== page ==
Saturday, December 24, 2005

The geography of "wiretapping" labor

What do you know, less than twenty-four hours after I said I wouldn't be posting, a revelation in the New York Times this morning that I'd like to dissect a bit. The article, "Spy Agency Mined Vast Data Trove, Officials Report" [] discusses new background information about the Bush administration's executive-ordered practice of surveillance over international communications without customary court approval:

The National Security Agency has traced and analyzed large volumes of telephone and Internet communications flowing into and out of the United States as part of the eavesdropping program that President Bush approved after the Sept. 11, 2001, attacks to hunt for evidence of terrorist activity, according to current and former government officials.

The volume of information harvested from telecommunication data and voice networks, without court-approved warrants, is much larger than the White House has acknowledged, the officials said. It was collected by tapping directly into some of the American telecommunication system's main arteries, they said.

So right from the start, our old telegraph-era spatial and technological metaphor of "wiretapping" is a bit inadequate to analyze what's going on. The "wiretap" idea assumes a geography of sender, receiver, and intermediary "wire" which can be "tapped" either at the sender's end, at the receiver's end, or somewhere in between -- wherever is technologically convenient and/or legally allowable. The wires, sticking with this historical analogy, might be corporate-owned physical capital, but are erected on government-granted right-of-way. But the technological and political geography of "analyz[ing] large volumes of telephone and Internet communications flowing into and out of the United States" at the "main arteries" of the US telecommunication system is quite different.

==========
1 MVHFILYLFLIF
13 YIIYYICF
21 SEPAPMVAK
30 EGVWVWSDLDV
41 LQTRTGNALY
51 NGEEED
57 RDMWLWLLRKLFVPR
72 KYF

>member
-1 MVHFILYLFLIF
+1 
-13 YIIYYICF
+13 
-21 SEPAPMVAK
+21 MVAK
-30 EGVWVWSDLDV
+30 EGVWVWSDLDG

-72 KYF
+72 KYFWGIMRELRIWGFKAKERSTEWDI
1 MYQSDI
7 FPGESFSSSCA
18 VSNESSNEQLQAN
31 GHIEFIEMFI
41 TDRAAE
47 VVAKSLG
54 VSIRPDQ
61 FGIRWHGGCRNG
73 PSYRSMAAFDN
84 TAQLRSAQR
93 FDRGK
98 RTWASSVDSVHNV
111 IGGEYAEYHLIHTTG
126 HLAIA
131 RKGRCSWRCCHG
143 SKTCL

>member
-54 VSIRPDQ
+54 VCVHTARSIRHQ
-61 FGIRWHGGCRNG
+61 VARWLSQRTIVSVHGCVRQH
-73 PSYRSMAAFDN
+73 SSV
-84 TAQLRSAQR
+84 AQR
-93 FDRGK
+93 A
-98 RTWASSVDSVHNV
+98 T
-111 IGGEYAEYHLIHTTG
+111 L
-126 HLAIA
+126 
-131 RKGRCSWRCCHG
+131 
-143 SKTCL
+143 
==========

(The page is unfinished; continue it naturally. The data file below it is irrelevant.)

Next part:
The way the Bush administration has described (and justified) its actions so far fits into the old "wire tapping" metaphor: "President Bush and his senior aides have stressed that his executive order allowing eavesdropping without warrants was limited to the monitoring of international phone and e-mail communications involving people with known links to Al Qaeda." But the actual labor of identifying which virtual "wires" to "tap" is far more thorny and complicated: "What has not been publicly acknowledged is that N.S.A. technicians, besides actually eavesdropping on specific conversations, have combed through large volumes of phone and Internet traffic in search of patterns that might point to terrorism suspects. Some officials describe the program as a large data-mining operation."

From "wire tapping" to "data mining" the scale and meaning of surveillance changes significantly. The NYT article reminds us that "The use of similar data-mining operations by the Bush administration in other contexts has raised strong objections, most notably in connection with the Total Information Awareness system, developed by the Pentagon for tracking terror suspects, and the Department of Homeland Security's Capps program for screening airline passengers. Both programs were ultimately scrapped after public outcries over possible threats to privacy and civil liberties."